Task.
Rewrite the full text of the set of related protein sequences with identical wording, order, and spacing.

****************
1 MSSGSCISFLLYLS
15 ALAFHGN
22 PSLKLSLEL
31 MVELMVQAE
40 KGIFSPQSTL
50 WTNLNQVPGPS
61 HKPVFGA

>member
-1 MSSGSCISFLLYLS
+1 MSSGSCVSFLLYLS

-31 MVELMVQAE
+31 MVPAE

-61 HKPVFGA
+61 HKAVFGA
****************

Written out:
1 MSSGSCISFLLYLS
15 ALAFHGN
22 PSLKLSLEL
31 MVELMVQAE
40 KGIFSPQSTL
50 WTNLNQVPGPS
61 HKPVFGA

>member
-1 MSSGSCISFLLYLS
+1 MSSGSCVSFLLYLS

-31 MVELMVQAE
+31 MVPAE

-61 HKPVFGA
+61 HKAVFGA